ACLU and Human Rights Groups Call for Government to Replace Guantánamo Military Commissions with "Fair and Impartial Trials"

August 27, 2004

ACLU and Human Rights Groups Call for Government to Replace Guantánamo Military Commissions with ""Fair and Impartial Trials""

Joint Statement of NGO Observers at Guantánamo Bay

FOR IMMEDIATE RELEASE

GUANTÁNAMO BAY, CUBA -- Despite the laudable professionalism of military officials throughout this week's military commissions, observers for Human Rights Watch, Human Rights First, Amnesty International and the American Civil Liberties Union today called on the U.S. government to replace the military commissions with a process that would provide fair and impartial trials consistent with U.S. and international standards.

The first four days of proceedings highlighted the structural problems already predicted by legal observers. Among the most significant concerns were:

  • The absence of an independent review process outside the military chain of command;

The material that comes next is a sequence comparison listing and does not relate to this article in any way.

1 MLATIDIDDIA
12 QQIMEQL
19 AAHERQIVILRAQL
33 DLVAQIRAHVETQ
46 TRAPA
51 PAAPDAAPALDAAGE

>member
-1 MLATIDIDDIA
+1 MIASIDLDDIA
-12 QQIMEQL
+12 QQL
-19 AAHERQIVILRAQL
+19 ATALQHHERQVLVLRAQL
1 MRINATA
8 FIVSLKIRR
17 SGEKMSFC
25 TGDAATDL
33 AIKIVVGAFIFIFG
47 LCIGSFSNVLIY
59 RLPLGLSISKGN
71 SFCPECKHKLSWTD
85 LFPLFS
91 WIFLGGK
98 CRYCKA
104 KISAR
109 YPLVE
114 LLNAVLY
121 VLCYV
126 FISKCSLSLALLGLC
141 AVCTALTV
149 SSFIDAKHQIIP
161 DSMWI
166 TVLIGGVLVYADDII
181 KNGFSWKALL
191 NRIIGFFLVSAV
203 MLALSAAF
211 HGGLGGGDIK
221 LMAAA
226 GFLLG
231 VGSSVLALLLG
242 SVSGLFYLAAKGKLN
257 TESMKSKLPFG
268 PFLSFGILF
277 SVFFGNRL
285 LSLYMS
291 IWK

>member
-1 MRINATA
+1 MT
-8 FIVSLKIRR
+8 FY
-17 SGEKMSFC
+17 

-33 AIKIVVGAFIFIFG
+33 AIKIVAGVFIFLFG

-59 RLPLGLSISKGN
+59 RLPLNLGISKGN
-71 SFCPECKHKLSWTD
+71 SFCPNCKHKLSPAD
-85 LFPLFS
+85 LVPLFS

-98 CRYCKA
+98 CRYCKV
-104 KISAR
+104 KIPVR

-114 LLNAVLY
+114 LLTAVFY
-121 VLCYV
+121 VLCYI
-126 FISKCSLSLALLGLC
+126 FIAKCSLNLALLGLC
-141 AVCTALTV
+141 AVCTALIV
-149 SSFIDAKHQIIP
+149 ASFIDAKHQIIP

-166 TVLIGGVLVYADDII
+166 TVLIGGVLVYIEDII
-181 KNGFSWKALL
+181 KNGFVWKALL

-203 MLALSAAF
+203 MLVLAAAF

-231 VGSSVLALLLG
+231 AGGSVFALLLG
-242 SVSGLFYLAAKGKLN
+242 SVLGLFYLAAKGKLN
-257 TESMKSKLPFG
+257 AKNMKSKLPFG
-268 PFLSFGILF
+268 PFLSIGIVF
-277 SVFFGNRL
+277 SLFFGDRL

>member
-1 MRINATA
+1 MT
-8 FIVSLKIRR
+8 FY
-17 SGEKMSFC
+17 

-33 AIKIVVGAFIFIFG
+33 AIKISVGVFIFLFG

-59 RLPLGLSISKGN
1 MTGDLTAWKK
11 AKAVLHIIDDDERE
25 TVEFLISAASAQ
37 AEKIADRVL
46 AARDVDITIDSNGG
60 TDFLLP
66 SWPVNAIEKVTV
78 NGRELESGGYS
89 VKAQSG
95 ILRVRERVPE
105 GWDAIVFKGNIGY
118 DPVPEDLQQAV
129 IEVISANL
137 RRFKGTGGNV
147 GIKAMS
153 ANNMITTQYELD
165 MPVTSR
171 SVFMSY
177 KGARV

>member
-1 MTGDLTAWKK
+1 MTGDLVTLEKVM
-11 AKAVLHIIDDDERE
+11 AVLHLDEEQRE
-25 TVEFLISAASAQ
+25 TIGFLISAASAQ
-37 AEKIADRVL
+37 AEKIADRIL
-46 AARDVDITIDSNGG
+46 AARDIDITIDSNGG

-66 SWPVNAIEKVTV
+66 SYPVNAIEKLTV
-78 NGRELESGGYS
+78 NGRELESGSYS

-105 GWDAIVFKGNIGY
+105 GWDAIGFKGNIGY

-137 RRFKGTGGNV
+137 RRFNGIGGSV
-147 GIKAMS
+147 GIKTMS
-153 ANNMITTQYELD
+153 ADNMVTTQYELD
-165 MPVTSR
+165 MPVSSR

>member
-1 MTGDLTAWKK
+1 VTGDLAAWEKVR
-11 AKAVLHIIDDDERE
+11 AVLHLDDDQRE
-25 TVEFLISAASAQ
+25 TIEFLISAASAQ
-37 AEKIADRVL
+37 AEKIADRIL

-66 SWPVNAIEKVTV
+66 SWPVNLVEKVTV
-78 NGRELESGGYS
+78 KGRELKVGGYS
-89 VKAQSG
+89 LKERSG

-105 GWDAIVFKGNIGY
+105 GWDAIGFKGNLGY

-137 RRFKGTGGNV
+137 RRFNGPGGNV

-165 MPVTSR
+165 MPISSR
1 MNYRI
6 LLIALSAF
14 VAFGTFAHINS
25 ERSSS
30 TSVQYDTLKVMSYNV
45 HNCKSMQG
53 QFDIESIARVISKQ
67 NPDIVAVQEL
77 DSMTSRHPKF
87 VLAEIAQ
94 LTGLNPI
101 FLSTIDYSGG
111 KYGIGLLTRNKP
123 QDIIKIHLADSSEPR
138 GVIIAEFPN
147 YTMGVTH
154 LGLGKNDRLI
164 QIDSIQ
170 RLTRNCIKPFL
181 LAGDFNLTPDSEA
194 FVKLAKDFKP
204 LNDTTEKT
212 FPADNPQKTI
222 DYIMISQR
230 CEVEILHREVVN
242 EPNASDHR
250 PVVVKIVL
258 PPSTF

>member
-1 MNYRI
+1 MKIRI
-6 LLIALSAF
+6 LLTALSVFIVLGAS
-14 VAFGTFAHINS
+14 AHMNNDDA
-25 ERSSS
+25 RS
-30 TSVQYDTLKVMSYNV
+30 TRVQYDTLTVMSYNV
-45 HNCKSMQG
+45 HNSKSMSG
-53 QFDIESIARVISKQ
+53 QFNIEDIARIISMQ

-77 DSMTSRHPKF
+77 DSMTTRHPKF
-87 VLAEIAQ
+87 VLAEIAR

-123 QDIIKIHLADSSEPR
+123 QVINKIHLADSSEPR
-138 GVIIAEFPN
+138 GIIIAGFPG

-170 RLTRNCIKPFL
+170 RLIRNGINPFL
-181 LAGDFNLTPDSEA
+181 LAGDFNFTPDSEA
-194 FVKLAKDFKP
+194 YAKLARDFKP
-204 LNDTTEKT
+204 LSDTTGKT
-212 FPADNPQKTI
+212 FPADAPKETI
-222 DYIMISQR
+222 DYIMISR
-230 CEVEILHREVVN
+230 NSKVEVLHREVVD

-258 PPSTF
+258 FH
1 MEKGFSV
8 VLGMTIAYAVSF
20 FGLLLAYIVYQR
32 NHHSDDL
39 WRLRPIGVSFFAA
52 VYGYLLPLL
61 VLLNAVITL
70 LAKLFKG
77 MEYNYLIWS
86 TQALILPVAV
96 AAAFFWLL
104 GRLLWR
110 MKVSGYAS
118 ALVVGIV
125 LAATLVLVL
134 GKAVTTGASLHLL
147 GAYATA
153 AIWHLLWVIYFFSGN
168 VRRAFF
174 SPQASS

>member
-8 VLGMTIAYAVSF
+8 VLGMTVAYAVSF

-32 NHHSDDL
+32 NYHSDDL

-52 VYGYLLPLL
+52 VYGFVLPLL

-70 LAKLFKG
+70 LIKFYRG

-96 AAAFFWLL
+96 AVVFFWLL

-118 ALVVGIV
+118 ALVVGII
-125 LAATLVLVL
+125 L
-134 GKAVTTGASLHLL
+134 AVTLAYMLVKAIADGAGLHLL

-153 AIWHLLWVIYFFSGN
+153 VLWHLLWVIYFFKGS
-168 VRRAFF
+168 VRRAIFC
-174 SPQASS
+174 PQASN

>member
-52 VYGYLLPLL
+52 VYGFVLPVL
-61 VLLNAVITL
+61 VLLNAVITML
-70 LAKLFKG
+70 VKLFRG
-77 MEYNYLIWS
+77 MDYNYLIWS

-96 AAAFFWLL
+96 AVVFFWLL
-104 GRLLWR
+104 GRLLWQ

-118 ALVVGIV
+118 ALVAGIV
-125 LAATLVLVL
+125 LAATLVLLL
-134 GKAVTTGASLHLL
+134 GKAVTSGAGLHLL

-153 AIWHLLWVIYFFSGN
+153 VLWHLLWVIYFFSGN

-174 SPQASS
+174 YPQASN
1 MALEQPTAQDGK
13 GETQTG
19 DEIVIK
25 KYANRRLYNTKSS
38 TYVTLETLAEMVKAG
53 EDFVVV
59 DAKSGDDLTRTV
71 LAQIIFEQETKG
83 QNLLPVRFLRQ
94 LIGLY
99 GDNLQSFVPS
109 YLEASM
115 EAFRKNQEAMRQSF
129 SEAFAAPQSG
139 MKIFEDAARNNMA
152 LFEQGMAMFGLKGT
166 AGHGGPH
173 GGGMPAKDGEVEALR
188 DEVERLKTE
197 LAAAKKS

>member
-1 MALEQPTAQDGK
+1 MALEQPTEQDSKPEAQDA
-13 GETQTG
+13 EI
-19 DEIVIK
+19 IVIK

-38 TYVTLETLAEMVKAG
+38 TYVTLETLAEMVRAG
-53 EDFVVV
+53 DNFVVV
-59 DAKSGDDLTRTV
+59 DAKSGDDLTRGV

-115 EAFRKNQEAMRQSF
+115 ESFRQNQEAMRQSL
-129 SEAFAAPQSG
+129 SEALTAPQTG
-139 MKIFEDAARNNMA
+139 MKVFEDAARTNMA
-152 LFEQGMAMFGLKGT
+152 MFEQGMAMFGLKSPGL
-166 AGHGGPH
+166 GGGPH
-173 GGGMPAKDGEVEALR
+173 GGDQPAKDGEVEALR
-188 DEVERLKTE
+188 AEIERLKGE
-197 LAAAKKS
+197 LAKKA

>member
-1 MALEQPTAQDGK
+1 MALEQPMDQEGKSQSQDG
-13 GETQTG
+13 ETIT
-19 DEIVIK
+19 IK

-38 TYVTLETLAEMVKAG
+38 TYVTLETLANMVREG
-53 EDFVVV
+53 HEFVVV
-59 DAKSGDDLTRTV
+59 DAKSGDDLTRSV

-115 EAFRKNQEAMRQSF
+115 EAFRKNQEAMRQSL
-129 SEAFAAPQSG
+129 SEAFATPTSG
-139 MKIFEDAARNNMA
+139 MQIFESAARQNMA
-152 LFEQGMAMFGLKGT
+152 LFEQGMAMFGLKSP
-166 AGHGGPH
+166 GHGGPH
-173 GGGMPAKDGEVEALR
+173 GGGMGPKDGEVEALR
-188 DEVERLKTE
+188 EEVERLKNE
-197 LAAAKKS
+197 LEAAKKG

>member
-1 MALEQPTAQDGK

• Rules of evidence that are stacked against the defendants; and 
  • Designation of commission panel members with little legal experience to decide complicated issues of military, U.S., and international law. 

The legal and human rights trial observers said that compounding these problems were a series of inadequacies that should be immediately addressed. Most notable were:

  • The significant translation failures that undermined the credibility of the week's proceedings, and
  •  The U.S. government had not yet provided the defense team with sufficient staff and resources. 

Moreover, serious questions emerged about the appearance of bias among members of the military commission. The presiding officer's close friendship with the appointing authority, who is supposed to direct and review the presiding officer's determinations, also could raise doubts about the process's impartiality. Some commission members apparently also had direct intelligence or operational responsibilities over detainees, including some of the defendants, which might impede impartial deliberation.

ACLU Executive Director Anthony D. Romero was present for the trials this week and reported his observations in a daily weblog, online at /cpredirect/18499

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